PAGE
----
Publisher: St. Martin’s Press
Date Published: June 7, 2011
Contemporary Women’s Fiction
Reviewed by Lynne
Obtained via publisher.
Ellis Sullivan and her best friends since grade school, Julia Capelli and Dorie Dunaway, decide to reunite for a month. A summer rental in Nags Head, North Carolina provides them the perfect retreat, and soon they are together again, enjoying the beach and sharing life’s problems and joys.
Ellis, recently fired from her banking position in Philadelphia, is uncertain of her future, since jobs are scarce these days. Divorced, she hasn’t been involved with a man in ages, but is looking forward to spending time with her friends.
Dorie, soon-to-be-divorced, finds herself pregnant and is also uncertain of her future as a single mother. Since her husband teaches at the same school she does, she is also not sure whether to remain there, yet she knows that survival on her income alone would be difficult.
Julia, a model, has been involved with a man she loves, Booker, for years. Although they live together, she has made it clear she does not want to marry him, although he is open to the idea.
Upon arrival at Ebbtide, the summer rental, the friends discover it to be a rundown, ramshackle place in need of repair and upgrading. Upset at this discovery, since Ellis spent so much time planning their month-long vacation, she sends numerous e-mails of complaint to Mr. Culpepper, the landlord. What Ellis doesn’t know is that he is, in fact, Ty Bazemore, a gorgeous hunk, their neighbor, that has drawn the women’s notice. Bazemore, struggling to retain ownership of Ebbtide, rents it out in order to supplement his income as a bartender and day trader.
Maryn Shackleford soon enters the picture. On the run from her dangerous husband, she makes a deal with Dorie to rent the spare room at Ebbtide. Ellis and Julia reluctantly allow Maryn to share their rental, although she is a complete stranger going by the assumed name of Madison.
It isn’t long before Ellis and Ty become attracted to one another and begin what the women believe is nothing more than a summer fling. Dorie, too, has found a love interest in a local deputy.
As the summer progresses, the women soon bond with Maryn, who finally lets down her guard and tells them the truth of why she is there. But when her husband comes looking for her, to retrieve what belongs to him, it is then the women realize how important their new friend is to them and risk everything to help her. And it is then that Ellis, Dorie, and Julia come to decisions that will affect their lives in so many wonderful ways.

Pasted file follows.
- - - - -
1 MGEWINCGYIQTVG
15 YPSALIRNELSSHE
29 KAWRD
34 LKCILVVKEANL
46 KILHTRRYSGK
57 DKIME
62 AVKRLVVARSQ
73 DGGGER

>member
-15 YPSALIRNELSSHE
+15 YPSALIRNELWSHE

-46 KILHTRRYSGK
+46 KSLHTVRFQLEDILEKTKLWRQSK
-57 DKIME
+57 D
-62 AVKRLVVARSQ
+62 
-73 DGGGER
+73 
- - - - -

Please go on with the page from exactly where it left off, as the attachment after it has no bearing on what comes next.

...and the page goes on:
SUMMER RENTAL by Mary Kay Andrews is a wonderful read. It was so much fun, I couldn’t put it down. It is one of those special books you don’t want to end.
It is easy to see why Ms. Andrews is a New York Times bestselling author. She is an extremely accomplished writer, as evidenced by her many other popular books and history as a journalist.
SUMMER RENTAL is a story that will remind a woman of the fun she may have had with her own girlfriends, whether as children or later in life. It is also easy to relate to each of the women in this story, for those who have endured dangerous relationships, insecurity, doubt, fear, or whatever. Ms. Andrews has skillfully played her hand at mixing all of them into this story. She has created genuinely likeable characters, with a dose of reality mixed in.
I liked the fact that Ty Bazemore became attracted to Ellis rather than the fashion model. It says a lot about his character. His choice even surprises Ellis, who is quickly charmed by this handsome man.
Ellis’s friends are a lot of fun, and Ms. Andrews writes them in a way that makes you want to be friends with them yourself. And their display of care and loyalty for one another, since childhood, makes them endearing. Their openness and honesty at times makes you easily overlook their more negative qualities of lying and conniving, when they felt it was necessary. Despite everything, it is wonderful to see the tight bond of friendship displayed by Ellis, Julia, and Dorie. And later, by Maryn, to some degree.
Let’s not forget the bad guys. Not just Maryn’s wicked husband, but Bazemore’s ex-wife and her new husband. Each of them manage to get under your skin, but not in a nice way, as they seek to establish themselves as the dominating forces in SUMMER RENTAL.
Ms. Andrews has an extremely creative mind and weaves suspense and intrigue into this heartwarming tale, SUMMER RENTAL, so wonderfully that it leaves the reader satisfied and hoping for more. It is, indeed, a page turner, with a great plot, great dialogue, and great characters who will turn your heart upside down with delight. It might even be interesting to see a sequel to this story.
I would definitely recommend SUMMER RENTAL, not just as a great summer read, but for anyone who feels the need to escape to a beach-like setting with a group of people who are guaranteed to stir your heart into knots as you share their vacation, their ups and downs, and their happy ending.
This is an objective review and not an endorsement of this book.